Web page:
Wednesday, September 30, 2015

Readers Write In: Two Questions About Massasauga Rattlesnakes

One of my homes is in Georgina and the land is for game management including the rattlesnake and/or most other snakes as I believe they are vital to biodiversity. I have sighted two in last two weeks but my question is what are best practices for supporting the population? I think the best may be posting signs around the property "don't disturb the snakes" but thoughts or comments appreciated.

Thank you

John L.

Georgina, Ontario

   This question was an unusual one for me to receive. Usually I hear from people wanting to know how to make their property less appealing to snakes, not more!

   The only rattlesnake in Ontario is the Massasauga (Sisturus catenatus) and they are rare in the province and protected by Canada (they may be getting some federal protection soon in the United States as well). Ontario Nature provides some brief information here about how people can be good stewards of reptiles and amphibians but there is not a lot of detail.

   Fortunately, there is a lot of information in the habitat management guidelines produced by Partners in Amphibian and Reptile Conservation. I believe the version for the midwest region is applicable to Ontario and its Massasaugas. I suggest reading through those guidelines, but in general Massasaugas like open areas, such as meadows, and these areas can be maintained through prescribed burning. There are lots of other specific recommendations in the guidelines that you can use depending on what kind of habitats are available on your property.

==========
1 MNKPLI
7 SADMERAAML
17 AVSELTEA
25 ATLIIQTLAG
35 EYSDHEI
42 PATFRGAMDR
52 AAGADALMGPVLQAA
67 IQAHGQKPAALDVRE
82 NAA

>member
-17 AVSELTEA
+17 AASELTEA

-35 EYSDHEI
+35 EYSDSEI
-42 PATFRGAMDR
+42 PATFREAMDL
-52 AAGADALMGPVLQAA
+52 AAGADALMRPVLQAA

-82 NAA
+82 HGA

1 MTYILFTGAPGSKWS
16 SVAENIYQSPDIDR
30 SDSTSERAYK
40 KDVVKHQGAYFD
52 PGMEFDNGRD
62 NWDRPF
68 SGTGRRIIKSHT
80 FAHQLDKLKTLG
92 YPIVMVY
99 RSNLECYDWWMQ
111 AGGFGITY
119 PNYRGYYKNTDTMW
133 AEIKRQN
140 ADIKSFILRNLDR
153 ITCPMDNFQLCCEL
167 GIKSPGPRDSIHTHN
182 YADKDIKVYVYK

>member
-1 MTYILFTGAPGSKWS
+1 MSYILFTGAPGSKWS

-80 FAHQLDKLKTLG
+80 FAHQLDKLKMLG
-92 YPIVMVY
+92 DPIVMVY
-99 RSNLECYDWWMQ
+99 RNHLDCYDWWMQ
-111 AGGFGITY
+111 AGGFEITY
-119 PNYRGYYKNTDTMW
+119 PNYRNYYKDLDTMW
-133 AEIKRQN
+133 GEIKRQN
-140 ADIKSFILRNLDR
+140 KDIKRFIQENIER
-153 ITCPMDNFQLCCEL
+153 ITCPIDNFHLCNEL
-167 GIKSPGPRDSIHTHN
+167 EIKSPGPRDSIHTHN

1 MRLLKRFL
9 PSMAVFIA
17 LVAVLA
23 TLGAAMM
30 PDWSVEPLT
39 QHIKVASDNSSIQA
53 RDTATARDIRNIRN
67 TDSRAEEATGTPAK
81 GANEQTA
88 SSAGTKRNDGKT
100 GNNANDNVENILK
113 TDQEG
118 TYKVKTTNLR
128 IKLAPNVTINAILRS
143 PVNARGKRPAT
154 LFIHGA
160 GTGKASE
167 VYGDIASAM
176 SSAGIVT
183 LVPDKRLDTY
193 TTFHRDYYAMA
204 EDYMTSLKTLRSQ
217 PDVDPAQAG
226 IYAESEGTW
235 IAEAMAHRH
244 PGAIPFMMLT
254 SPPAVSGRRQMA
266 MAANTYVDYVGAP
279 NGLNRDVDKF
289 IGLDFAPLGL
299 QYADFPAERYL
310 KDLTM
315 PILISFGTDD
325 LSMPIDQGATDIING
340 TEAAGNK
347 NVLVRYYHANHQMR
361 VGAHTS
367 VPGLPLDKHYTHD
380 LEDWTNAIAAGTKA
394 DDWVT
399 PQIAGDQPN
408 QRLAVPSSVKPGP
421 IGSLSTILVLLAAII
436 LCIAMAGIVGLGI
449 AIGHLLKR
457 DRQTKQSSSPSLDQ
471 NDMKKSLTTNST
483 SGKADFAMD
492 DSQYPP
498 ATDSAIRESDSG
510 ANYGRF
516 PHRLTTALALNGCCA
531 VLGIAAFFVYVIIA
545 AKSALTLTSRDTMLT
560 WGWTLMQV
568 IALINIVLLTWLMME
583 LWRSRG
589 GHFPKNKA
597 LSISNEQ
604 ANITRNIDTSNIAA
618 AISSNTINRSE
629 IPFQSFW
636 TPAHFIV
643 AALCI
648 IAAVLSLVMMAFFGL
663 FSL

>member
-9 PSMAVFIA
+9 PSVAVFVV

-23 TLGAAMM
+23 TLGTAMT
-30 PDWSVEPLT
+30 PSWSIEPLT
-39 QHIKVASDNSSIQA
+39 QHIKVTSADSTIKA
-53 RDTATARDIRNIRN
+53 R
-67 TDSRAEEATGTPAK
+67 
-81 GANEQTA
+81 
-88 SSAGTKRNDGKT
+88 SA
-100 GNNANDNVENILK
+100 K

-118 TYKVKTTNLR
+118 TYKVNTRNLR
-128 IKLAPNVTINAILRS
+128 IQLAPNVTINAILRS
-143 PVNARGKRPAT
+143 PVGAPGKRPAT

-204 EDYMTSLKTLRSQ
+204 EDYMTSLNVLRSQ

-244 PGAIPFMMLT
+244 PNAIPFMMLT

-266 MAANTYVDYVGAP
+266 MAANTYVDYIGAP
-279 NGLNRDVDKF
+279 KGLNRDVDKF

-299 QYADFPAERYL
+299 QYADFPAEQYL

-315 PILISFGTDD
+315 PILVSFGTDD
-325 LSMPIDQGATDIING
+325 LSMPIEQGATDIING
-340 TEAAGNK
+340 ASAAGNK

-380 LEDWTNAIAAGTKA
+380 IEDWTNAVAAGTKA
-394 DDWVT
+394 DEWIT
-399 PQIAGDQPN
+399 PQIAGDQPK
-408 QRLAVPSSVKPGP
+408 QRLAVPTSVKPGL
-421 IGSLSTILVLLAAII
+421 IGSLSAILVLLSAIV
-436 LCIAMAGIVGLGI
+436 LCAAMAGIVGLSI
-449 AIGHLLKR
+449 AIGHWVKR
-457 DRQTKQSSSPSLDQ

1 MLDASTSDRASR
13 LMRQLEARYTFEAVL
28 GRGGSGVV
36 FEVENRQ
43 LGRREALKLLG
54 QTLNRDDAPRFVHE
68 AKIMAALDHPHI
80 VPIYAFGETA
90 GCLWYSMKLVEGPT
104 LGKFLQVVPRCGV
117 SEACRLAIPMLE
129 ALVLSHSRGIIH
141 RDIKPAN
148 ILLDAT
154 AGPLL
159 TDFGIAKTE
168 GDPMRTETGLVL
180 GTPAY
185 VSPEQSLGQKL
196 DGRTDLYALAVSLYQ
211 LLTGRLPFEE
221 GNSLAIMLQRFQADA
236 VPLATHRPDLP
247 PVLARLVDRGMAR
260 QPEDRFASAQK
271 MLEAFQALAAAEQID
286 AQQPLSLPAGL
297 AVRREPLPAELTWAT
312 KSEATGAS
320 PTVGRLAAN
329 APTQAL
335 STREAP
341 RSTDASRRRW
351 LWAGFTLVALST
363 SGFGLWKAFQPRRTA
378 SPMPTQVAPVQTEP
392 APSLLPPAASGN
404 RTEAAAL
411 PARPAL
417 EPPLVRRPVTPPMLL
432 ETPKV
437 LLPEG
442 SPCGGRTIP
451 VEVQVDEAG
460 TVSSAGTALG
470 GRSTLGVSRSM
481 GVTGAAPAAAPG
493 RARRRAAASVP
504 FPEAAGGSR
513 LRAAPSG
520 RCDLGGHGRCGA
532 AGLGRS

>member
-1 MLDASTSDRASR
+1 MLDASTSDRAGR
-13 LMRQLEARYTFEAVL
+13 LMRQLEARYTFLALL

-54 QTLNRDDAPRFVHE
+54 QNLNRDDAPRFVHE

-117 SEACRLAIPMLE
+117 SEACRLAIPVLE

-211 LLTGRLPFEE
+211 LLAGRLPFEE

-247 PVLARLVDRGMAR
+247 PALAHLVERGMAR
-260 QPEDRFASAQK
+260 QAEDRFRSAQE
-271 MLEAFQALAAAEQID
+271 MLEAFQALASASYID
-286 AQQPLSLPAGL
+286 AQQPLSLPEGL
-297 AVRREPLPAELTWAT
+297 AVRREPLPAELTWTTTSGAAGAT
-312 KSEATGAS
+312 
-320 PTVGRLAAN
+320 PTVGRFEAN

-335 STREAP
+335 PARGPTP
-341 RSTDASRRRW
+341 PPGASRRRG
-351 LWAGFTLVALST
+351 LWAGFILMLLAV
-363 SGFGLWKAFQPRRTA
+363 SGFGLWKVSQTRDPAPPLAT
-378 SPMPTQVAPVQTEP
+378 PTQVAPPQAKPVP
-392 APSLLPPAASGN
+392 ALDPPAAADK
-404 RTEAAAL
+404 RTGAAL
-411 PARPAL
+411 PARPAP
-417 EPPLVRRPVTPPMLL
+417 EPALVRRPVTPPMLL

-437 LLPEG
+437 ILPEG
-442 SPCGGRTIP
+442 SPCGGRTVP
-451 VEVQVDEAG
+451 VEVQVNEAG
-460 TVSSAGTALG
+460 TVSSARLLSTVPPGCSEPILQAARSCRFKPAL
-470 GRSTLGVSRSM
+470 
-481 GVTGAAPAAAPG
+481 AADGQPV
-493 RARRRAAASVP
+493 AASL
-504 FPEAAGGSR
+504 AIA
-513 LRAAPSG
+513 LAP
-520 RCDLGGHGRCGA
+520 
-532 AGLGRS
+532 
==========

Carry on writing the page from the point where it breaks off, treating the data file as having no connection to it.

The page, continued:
As far as signs around your property, here are some considerations. Some people think they are doing everyone a favor if they kill snakes. If you live by these folks you should probably tell them that their help is not wanted or appreciated. On the other hand, if your property is relatively isolated it is probably best not to bring attention to the fact that there are rare snakes there. This way, you won't attract poachers or snake-haters.

  Thanks for your interest in sharing your land with rattlesnakes!

*****

I really like your blog. It gives a lot of insight into the animals out and about. 

During a recent fishing trip at a farm pond a few miles out side of Rushsylvania, Ohio.  I was well doing my business, and noticed a almost all black snake looking right at me with a funky speckled dark pattern on its back. It almost did not move. I would not have noticed it if it was not for it flicking its tongue. It blended in quite quite well. I got a good look at it, and it hit me that I was face to face with a melanistic Massasagua. I must say, it was about 2-3 feet long. 4 tops. But man was it FAT! lol